Wednesday, May 27, 2009

Can I Have EYE-talian Dressing On That Salad?

As the young folks would text....ROFLMAO. (For those who don't speak text, it's "Rolling on the floor, laughing my ass off".) That was my initial reaction to the ad that's just started running on local TV for Festa Italia this weekend. It runs about every 10 minutes on the local news and morning shows, so it's hard to miss. OK, I really didn't roll around on the floor, but I did laugh out loud the first time I saw it.

Miss Festa Italia 2009, flanked by a couple other Italians, invites us to Festa EYE-talia. EYE-talia. That's long "i" EYE-talia. Says it not once, but twice.

For the life of me, I can't figure out why the two Italians on either side of the young beauty queen didn't mention to her that since it's not pronounced EYE-taly, you don't say EYE-talian. It was one of my late father-in-law's greatest pet peeves....along with the people who pronounced his name "MARY-oh". Mario Zarantonello was Italian through-and-through, and had naught but disdain for those who said "EYE-talian" or called him "MARY-oh".

Mario and his wife ran an Italian restaurant on the south side of Chicago, a place where their daughter, my wife, was the "salad girl". It was a family enterprise all the way, and while I've never asked my wife what a "salad girl" does in a family Italian restaurant, I'm pretty sure it has something to do with making and serving salads. Presumably with "EYE-talian" dressing - NOT.

It's one thing for some regular Irish schmoe like me to say "EYE-talian", but quite another for a young lady who purports to be Italian mispronouncing it on an ad for a festival honoring her heritage. Probably half the folks who go to the fest this weekend say "EYE-talian" and don't think a thing about it. Not that big a deal, I suppose, if you're of descent other than Italian.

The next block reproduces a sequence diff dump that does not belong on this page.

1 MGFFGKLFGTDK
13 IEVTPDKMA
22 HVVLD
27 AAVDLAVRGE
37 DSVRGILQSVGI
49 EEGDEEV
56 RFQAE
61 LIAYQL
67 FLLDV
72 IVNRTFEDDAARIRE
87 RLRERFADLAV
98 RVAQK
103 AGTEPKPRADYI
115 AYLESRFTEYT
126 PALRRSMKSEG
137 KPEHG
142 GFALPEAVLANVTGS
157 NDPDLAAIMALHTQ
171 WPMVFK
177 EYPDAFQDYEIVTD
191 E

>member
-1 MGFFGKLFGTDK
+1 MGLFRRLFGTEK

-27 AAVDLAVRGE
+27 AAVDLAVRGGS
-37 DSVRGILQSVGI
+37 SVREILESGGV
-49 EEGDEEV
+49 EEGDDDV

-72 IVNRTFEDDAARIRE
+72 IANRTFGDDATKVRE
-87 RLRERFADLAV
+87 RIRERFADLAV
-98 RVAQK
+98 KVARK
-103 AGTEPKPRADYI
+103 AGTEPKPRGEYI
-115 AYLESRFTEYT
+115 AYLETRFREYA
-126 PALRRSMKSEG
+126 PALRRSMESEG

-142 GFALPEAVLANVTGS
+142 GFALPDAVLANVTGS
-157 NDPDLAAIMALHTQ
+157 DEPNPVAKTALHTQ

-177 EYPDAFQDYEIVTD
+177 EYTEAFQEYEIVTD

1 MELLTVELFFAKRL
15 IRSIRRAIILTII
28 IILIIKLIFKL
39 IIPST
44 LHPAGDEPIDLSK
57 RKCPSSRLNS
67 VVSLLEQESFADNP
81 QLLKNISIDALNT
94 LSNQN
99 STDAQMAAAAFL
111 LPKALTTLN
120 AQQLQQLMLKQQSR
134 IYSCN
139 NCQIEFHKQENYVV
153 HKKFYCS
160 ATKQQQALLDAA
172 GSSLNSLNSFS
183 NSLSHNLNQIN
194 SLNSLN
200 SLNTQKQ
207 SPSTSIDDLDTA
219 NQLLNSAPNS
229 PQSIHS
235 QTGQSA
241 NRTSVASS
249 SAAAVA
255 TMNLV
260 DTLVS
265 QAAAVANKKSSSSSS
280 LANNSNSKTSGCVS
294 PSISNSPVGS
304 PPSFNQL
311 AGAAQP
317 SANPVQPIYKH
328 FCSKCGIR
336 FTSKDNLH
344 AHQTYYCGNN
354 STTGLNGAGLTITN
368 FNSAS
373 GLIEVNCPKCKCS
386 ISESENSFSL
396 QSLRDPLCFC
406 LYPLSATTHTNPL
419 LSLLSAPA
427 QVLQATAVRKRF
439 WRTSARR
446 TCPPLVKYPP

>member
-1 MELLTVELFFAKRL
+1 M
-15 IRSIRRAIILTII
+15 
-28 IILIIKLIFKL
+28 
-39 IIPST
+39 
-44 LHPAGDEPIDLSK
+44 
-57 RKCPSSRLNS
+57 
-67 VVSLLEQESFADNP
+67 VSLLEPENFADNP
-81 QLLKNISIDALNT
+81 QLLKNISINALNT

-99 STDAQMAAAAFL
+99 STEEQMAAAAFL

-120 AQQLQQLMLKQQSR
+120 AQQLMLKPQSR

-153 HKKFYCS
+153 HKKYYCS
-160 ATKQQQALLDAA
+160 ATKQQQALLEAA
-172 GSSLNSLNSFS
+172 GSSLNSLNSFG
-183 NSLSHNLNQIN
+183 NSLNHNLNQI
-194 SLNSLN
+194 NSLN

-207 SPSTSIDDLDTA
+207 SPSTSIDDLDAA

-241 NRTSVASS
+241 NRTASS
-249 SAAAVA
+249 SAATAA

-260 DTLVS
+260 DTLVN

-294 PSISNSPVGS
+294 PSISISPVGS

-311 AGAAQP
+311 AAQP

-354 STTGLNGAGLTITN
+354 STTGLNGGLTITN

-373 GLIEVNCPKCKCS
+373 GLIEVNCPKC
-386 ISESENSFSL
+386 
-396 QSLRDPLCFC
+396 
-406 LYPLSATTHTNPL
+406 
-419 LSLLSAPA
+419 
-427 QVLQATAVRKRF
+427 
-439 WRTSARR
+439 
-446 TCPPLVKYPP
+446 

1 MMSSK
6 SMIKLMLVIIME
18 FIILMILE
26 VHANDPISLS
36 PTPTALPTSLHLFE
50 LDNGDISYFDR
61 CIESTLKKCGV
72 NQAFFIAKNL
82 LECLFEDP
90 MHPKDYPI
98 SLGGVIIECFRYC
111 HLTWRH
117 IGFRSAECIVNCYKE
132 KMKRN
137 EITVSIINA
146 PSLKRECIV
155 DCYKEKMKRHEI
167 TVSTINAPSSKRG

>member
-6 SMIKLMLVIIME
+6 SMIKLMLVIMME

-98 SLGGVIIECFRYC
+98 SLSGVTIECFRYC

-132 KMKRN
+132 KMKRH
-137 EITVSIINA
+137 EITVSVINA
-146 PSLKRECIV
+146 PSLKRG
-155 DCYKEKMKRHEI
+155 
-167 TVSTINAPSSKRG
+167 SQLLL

After all, about half the folks on radio and TV, who are supposed to be professional communicators, still say "EYE-rack" and "EYE-ran" when doing stories about the middle east, and even those who know enough to say "eh-ron" call the people who live there "eye-RAIN-ee-uns".

But I'm pretty sure if my father-in-law hadn't gone to his eternal reward, and saw the ad, he'd be on the phone to the Italian Workmen's Club, suggesting strongly that they re-do the ad.


  1. Haven't you heard it's unpatriotic to use furrin' pronunciations? Just ask the wing-nuts who refuse to put the accent on the last syllable of Sonia Sotomayor's name.

    My grandfather fought (and endured three days in a recently-liberated Italian town where the only provisions left were locally-made red wine and the chocolate bars the GIs brought with them) for the right of that beauty queen to mis-prounounce Italian.

  2. Makes you wonder why so many people say EYE-raq...

  3. My step dad was Italian (both his parents immigrated from Italy to New York in 1950). He always said EYE-talian. He lived in many areas in the US (including the South where maybe he picked it up?). I picked it up from him since he raised me and I wasn't around other Italians but him and never thought twice about saying EYE-talian until I read something on metafilter saying it was a racial slur. He was always proud of his heritage and loved being Italian. I don't have much of a point to this but I just wanted to point out that there are some Italians who pronounce the word EYE-talian.

    I am now debating whether to correct my pronunciation to the "correct" form of Italian. I loved my step dad dearly and he is the one I picked it up from. He passed away three years ago and it almost feels wrong to change the way I say it even though it is "wrong" I guess or "ignorant".

  4. I don't know why people (Americans mostly...which includes me!)do not make an effort to pronounce thing properly!

    all I know is that when somebody says: eye rack and Eye ran instead of Ehraq and ehran all that they are reaferming in me is either their lack of education or (Which is mostly the case!)They are suffering from "higher brain function" deficiency.

  5. You do realize Iraq is pronounced "eh-rack" by Iraqis, and that just because some British people say "eh-rock" doesn't make it right? I'm constantly entertained by the liberal/conservative argument over eh-rock/eye-rack, when they're *both* wrong.

    Note: depending on your dialect it might be more like ih-rack.